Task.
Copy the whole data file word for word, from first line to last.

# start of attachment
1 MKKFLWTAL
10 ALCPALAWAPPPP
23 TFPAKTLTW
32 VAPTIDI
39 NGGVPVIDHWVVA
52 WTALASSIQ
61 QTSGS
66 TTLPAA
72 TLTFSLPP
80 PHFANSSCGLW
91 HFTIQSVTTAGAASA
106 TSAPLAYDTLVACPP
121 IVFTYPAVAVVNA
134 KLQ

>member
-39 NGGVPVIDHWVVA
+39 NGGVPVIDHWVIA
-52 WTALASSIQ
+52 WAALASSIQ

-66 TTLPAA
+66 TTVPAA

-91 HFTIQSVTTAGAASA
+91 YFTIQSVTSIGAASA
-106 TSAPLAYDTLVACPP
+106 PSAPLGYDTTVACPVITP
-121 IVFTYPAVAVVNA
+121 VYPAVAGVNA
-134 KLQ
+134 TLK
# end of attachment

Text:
1 MKKFLWTAL
10 ALCPALAWAPPPP
23 TFPAKTLTW
32 VAPTIDI
39 NGGVPVIDHWVVA
52 WTALASSIQ
61 QTSGS
66 TTLPAA
72 TLTFSLPP
80 PHFANSSCGLW
91 HFTIQSVTTAGAASA
106 TSAPLAYDTLVACPP
121 IVFTYPAVAVVNA
134 KLQ

>member
-39 NGGVPVIDHWVVA
+39 NGGVPVIDHWVIA
-52 WTALASSIQ
+52 WAALASSIQ

-66 TTLPAA
+66 TTVPAA

-91 HFTIQSVTTAGAASA
+91 YFTIQSVTSIGAASA
-106 TSAPLAYDTLVACPP
+106 PSAPLGYDTTVACPVITP
-121 IVFTYPAVAVVNA
+121 VYPAVAGVNA
-134 KLQ
+134 TLK